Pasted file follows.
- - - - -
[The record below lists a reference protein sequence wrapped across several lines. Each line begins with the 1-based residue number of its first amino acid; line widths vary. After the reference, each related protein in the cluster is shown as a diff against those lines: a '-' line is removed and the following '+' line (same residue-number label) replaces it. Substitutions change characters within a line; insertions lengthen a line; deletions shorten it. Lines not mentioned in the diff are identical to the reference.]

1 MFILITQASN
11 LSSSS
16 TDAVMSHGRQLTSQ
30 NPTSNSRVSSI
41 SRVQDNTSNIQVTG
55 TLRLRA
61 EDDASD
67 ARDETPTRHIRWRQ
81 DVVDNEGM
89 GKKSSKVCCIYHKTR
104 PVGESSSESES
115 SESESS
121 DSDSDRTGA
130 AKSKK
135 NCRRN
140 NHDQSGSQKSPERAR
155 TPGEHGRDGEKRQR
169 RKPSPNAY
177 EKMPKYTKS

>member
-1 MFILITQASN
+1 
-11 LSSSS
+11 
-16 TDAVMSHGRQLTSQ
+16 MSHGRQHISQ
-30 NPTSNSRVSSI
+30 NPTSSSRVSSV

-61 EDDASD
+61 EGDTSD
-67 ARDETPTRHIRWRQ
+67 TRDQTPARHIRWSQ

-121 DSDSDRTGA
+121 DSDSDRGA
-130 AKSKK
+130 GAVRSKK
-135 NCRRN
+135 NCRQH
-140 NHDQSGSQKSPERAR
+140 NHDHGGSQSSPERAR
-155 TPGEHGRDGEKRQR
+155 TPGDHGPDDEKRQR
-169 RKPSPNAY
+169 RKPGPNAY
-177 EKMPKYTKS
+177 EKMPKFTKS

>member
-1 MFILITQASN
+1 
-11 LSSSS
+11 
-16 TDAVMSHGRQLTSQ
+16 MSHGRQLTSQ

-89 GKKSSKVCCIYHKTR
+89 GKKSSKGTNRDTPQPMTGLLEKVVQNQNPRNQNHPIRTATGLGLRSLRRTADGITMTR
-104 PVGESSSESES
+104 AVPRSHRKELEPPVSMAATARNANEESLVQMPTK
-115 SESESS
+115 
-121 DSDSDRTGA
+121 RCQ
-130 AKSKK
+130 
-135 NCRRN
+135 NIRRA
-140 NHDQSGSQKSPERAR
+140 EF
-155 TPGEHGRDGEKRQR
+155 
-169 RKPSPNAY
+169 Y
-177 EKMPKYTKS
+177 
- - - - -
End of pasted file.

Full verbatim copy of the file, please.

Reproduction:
[The record below lists a reference protein sequence wrapped across several lines. Each line begins with the 1-based residue number of its first amino acid; line widths vary. After the reference, each related protein in the cluster is shown as a diff against those lines: a '-' line is removed and the following '+' line (same residue-number label) replaces it. Substitutions change characters within a line; insertions lengthen a line; deletions shorten it. Lines not mentioned in the diff are identical to the reference.]

1 MFILITQASN
11 LSSSS
16 TDAVMSHGRQLTSQ
30 NPTSNSRVSSI
41 SRVQDNTSNIQVTG
55 TLRLRA
61 EDDASD
67 ARDETPTRHIRWRQ
81 DVVDNEGM
89 GKKSSKVCCIYHKTR
104 PVGESSSESES
115 SESESS
121 DSDSDRTGA
130 AKSKK
135 NCRRN
140 NHDQSGSQKSPERAR
155 TPGEHGRDGEKRQR
169 RKPSPNAY
177 EKMPKYTKS

>member
-1 MFILITQASN
+1 
-11 LSSSS
+11 
-16 TDAVMSHGRQLTSQ
+16 MSHGRQHISQ
-30 NPTSNSRVSSI
+30 NPTSSSRVSSV

-61 EDDASD
+61 EGDTSD
-67 ARDETPTRHIRWRQ
+67 TRDQTPARHIRWSQ

-121 DSDSDRTGA
+121 DSDSDRGA
-130 AKSKK
+130 GAVRSKK
-135 NCRRN
+135 NCRQH
-140 NHDQSGSQKSPERAR
+140 NHDHGGSQSSPERAR
-155 TPGEHGRDGEKRQR
+155 TPGDHGPDDEKRQR
-169 RKPSPNAY
+169 RKPGPNAY
-177 EKMPKYTKS
+177 EKMPKFTKS

>member
-1 MFILITQASN
+1 
-11 LSSSS
+11 
-16 TDAVMSHGRQLTSQ
+16 MSHGRQLTSQ

-89 GKKSSKVCCIYHKTR
+89 GKKSSKGTNRDTPQPMTGLLEKVVQNQNPRNQNHPIRTATGLGLRSLRRTADGITMTR
-104 PVGESSSESES
+104 AVPRSHRKELEPPVSMAATARNANEESLVQMPTK
-115 SESESS
+115 
-121 DSDSDRTGA
+121 RCQ
-130 AKSKK
+130 
-135 NCRRN
+135 NIRRA
-140 NHDQSGSQKSPERAR
+140 EF
-155 TPGEHGRDGEKRQR
+155 
-169 RKPSPNAY
+169 Y
-177 EKMPKYTKS
+177 